In issue #131 (summer 1994), we printed a poem by James Merrill about the death by AIDS of one of his friends. These prescient lines occur:


"See," breathed the mirror, “who's alive,

Who hasn't forfeited the common touch,

The longing to lead everybody's life"



—Lifelong daydream of precisely those

Whom privilege or talent set apart:

How to atone for the achieved uniqueness?

By dying everybody's death, dear heart—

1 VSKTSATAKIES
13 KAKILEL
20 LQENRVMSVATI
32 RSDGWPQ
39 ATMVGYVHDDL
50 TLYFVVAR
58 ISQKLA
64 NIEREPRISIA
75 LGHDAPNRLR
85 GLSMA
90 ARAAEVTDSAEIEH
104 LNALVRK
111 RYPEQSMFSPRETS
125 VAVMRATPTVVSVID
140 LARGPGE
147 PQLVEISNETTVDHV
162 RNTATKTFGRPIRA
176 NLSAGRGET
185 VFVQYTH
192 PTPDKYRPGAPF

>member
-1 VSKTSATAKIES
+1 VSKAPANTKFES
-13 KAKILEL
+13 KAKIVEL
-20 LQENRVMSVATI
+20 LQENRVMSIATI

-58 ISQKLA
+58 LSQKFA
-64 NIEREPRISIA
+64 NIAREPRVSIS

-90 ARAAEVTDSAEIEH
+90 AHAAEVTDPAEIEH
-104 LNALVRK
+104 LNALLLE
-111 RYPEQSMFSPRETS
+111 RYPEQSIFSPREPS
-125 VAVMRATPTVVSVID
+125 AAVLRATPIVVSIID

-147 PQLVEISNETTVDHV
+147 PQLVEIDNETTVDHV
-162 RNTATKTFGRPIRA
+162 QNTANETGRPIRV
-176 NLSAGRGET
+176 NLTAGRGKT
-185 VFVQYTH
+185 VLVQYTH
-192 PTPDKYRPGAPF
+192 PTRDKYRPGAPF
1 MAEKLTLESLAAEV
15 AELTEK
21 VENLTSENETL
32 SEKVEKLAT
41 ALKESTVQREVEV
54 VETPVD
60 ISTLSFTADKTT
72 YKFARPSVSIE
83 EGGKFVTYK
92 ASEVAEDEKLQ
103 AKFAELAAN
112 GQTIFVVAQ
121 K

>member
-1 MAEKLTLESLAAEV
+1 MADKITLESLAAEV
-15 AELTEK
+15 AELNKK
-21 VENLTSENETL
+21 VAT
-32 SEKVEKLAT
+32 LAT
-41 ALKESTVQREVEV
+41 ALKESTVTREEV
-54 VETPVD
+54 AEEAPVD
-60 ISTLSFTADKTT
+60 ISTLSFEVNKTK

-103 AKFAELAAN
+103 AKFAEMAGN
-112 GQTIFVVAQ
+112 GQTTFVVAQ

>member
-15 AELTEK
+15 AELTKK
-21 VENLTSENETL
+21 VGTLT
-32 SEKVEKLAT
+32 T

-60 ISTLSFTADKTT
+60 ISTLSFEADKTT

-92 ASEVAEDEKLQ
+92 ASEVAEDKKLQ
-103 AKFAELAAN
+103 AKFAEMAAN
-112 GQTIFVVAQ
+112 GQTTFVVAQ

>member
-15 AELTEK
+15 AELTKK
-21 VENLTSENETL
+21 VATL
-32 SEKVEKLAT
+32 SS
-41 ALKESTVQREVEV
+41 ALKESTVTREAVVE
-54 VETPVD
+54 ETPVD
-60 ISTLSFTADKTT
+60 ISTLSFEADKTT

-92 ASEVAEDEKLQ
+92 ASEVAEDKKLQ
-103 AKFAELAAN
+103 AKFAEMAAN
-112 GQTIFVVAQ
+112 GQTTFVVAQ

Saint, terrorist, fishwife. Stench that appals.

Famines, machine guns, the Great Plague (your sickness),

Rending of garments, cries, mass burials.

I'd watched my beard sprout in the mirror's grave.

Mirrors are graves, as all can see:

Knew this emerging mask would outlast me,

Just as the life outlasts us, that we live . . .



How characteristic of him, to have spoken more suitably on this occasion than any grieving sentences of ours at his sudden death. But not loss—we cannot lose such a poet (“achieved uniqueness”) when he dies, only some- thing of ou…